I'm not sure on which platform to ask this question:

Is it possible to exchange emotional energy between two bodies via acts of goodwill? Two examples of acts of goodwill are: Help someone with their groceries, and buy someone a thoughtful gift. Is it possible that in these examples, both bodies gain emotional energy, which both bodies can store and then have the ability to dispatch subsequently to other bodies?

Science has proven that doing an act of goodwill for someone else benefits both parties.

So what if the human network stopped doing acts of goodwill? Would the network suffer in some way? For example, I do know that babies die if they are not held. What if all bodies in the network lost the ability to do acts of goodwill to another?

Would all the babies die?

If so, that would be very dangerous to society, because we would all go extinct. So shouldn't we be looking into this?

Thanks to the late great David Hawkins, MD, Ph.D., we have proof that emotions have measurable energy and can either foster or negate actual cell life. Dr. Hawkins’s groundbreaking work, as explained in his book Power vs. Force, shows how a person’s log level--the measurable energy level in their magnetic field--increases as that person experiences more positive emotions. Hawkins’s most interesting finding was that cells actually died when the log level was below 200, where the emotions of scorn, hate, anxiety, shame, regret, despair, blame, and humiliation reside. So it’s key to regulate and manage our emotional state, not just for our overall well-being (and that of those around us) but also for our physical health.


  • 1
    $\begingroup$ I think that there could be some truth in your hypothesis, especially when you look at the experiments of Dr. Masaru Emoto where the opposite can badly affect others. He proposes that thoughts and actions could affect water within our bodies, therefore affecting their physical health. (See also, Emoto, 2004) $\endgroup$ – Chris Rogers Sep 16 '18 at 14:15

Emotional energy is not quantifiable in a physical sense. Most studies on the subject use a proxy for physical well-being such as vagal tone Kok et al. 2013 or corrugator EMG/galvanic skin response/etc. van Oyen Witvliet et al. 2001.

The general consensus of these studies are that forgiveness and pro-social behavior do lower both perceived (patient-described) and physiological markers of stress. That is, that being a pro-social person seems to be actually healthy.

In terms of emotional neglect leading to poor health, the most infamous experiments were performed by psychologist Harry Harlow in the 20th century. His experiments focused primarily on maternal bonding, demonstrating that infant monkeys will most often choose the comfort of a mother-monkey effigy over food. These studies do seem to indicate that there is something crucial about positive socio-emotional contact that promotes well-being in primates.

Many psychologists and social neuroscientists are researching the effects of pro-social behavior, neglect, and stress. There are scientific journals dedicated to the subject (viz. Child Abuse & Neglect).

If you are interested in the question of why everyone doesn't stop behaving in a cooperative manner, there are many papers on the subject. Researchers are indeed looking into the matter.

Behavioral economists wants to understand how collaboration builds economic societies. That is, the balance between pro-social behavior and selfishness that drives economics.

The Moral Economy of Communities

Sociologists and social policy researchers want to understand the societal effects of neglect, abuse, and cooperation in order to understand the dynamics of large groups of people and to design better policies to improve the well-being of those societies (and the people in them).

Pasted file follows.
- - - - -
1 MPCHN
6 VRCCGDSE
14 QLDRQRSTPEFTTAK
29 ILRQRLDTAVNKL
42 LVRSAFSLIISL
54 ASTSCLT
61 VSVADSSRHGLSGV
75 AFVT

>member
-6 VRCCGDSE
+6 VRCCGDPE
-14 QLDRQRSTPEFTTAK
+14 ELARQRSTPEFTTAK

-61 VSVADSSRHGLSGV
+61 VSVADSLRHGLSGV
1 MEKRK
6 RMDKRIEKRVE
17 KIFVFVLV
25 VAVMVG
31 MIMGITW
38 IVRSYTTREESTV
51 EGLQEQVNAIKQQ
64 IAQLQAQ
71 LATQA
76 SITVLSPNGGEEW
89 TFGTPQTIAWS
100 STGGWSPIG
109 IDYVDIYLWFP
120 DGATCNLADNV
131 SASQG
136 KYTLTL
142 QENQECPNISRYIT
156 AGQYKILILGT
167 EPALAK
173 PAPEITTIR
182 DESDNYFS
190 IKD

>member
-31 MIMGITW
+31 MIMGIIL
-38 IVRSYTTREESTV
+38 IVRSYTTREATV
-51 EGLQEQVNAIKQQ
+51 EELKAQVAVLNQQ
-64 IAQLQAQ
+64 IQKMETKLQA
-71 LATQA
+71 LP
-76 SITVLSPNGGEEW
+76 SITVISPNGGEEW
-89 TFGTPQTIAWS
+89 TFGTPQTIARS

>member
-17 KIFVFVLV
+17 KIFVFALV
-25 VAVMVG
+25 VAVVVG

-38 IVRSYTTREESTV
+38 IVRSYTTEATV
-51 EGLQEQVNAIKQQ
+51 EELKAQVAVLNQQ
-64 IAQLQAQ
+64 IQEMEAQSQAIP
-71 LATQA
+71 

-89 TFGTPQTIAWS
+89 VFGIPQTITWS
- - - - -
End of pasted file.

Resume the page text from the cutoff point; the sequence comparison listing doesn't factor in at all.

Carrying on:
Social Comparisons and Pro-Social Behavior

Evolutionary biologists, psychologists, and social neuroscientists want to understand the biological mechanisms that underlie pro-social behavior and its effects on reproduction and survival.

The Neuropeptide Oxytocin Facilitates Pro-Social Behavior and Prevents Social Avoidance in Rats and Mice

Pro-Social Behavior in a Natural Setting

Synthetic biologists and microbiologists are attempting to understand how colonies of bacteria solve these problems in the microbiome, in order to survive and propagate.

I would not consider David Hawkins to be a credible source. His PhD was from a degree mill that was shut down by court order. He has been flagged by the Cult Education Institute and Quackwatch.

|improve this answer|||||
  • $\begingroup$ Oh okay I wasn't sure if Hawkins was credible. Thanks for the answer! $\endgroup$ – geocalc33 Sep 19 '18 at 16:24
  • 1
    $\begingroup$ Welcome and +1 for a good answer. One suggestion I would make is please provide a references list at the bottom (see this meta post on that). Providing a reference list is advisable and requested in order to allow readers to search for the articles if your links break for any reason. $\endgroup$ – Chris Rogers Sep 19 '18 at 23:52
  • $\begingroup$ @ChrisRogers, I have read the meta post and do not dispute it, however Stack Exchange was flagging my answer as spam if I didn't put words between hyperlinks. $\endgroup$ – Alec Hoyland Sep 21 '18 at 14:00
  • 1
    $\begingroup$ @AlecHoyland - A reference list is not just hyperlinks. It is a list of the authors referenced (such as Kok et al. 2013 referenced in your answer) along with the document details including doi references and any other helpful hyperlinks. What happens if your hyperlinks break for some reason? Nobody would know what Kok at al. 2013 refers to $\endgroup$ – Chris Rogers Sep 21 '18 at 22:13

Your Answer

By clicking “Post Your Answer”, you agree to our terms of service, privacy policy and cookie policy

Not the answer you're looking for? Browse other questions tagged or ask your own question.